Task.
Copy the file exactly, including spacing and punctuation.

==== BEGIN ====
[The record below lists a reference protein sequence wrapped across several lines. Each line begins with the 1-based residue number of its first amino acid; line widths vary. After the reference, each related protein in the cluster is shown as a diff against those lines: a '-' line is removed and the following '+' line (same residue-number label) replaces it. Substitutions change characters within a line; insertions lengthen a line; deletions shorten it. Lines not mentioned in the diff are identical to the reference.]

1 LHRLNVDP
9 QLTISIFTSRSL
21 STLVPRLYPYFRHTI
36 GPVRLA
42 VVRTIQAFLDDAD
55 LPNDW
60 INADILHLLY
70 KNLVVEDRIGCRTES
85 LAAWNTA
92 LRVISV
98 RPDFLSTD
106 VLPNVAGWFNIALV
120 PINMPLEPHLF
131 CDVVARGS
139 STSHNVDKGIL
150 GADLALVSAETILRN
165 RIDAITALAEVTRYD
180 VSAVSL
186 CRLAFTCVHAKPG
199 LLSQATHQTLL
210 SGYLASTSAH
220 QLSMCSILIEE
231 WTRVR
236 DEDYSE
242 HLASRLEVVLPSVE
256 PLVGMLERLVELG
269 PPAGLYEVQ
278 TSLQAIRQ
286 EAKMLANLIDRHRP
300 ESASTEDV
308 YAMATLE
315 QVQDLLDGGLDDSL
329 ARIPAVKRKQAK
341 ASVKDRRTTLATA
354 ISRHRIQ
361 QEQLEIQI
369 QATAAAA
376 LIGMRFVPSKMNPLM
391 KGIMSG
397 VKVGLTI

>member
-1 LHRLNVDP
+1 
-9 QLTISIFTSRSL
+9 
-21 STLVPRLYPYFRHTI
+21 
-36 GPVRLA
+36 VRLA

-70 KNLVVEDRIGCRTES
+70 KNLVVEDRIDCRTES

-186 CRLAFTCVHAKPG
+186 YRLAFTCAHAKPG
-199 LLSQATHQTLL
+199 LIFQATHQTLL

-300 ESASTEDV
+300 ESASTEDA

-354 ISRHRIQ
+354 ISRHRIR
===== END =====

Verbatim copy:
[The record below lists a reference protein sequence wrapped across several lines. Each line begins with the 1-based residue number of its first amino acid; line widths vary. After the reference, each related protein in the cluster is shown as a diff against those lines: a '-' line is removed and the following '+' line (same residue-number label) replaces it. Substitutions change characters within a line; insertions lengthen a line; deletions shorten it. Lines not mentioned in the diff are identical to the reference.]

1 LHRLNVDP
9 QLTISIFTSRSL
21 STLVPRLYPYFRHTI
36 GPVRLA
42 VVRTIQAFLDDAD
55 LPNDW
60 INADILHLLY
70 KNLVVEDRIGCRTES
85 LAAWNTA
92 LRVISV
98 RPDFLSTD
106 VLPNVAGWFNIALV
120 PINMPLEPHLF
131 CDVVARGS
139 STSHNVDKGIL
150 GADLALVSAETILRN
165 RIDAITALAEVTRYD
180 VSAVSL
186 CRLAFTCVHAKPG
199 LLSQATHQTLL
210 SGYLASTSAH
220 QLSMCSILIEE
231 WTRVR
236 DEDYSE
242 HLASRLEVVLPSVE
256 PLVGMLERLVELG
269 PPAGLYEVQ
278 TSLQAIRQ
286 EAKMLANLIDRHRP
300 ESASTEDV
308 YAMATLE
315 QVQDLLDGGLDDSL
329 ARIPAVKRKQAK
341 ASVKDRRTTLATA
354 ISRHRIQ
361 QEQLEIQI
369 QATAAAA
376 LIGMRFVPSKMNPLM
391 KGIMSG
397 VKVGLTI

>member
-1 LHRLNVDP
+1 
-9 QLTISIFTSRSL
+9 
-21 STLVPRLYPYFRHTI
+21 
-36 GPVRLA
+36 VRLA

-70 KNLVVEDRIGCRTES
+70 KNLVVEDRIDCRTES

-186 CRLAFTCVHAKPG
+186 YRLAFTCAHAKPG
-199 LLSQATHQTLL
+199 LIFQATHQTLL

-300 ESASTEDV
+300 ESASTEDA

-354 ISRHRIQ
+354 ISRHRIR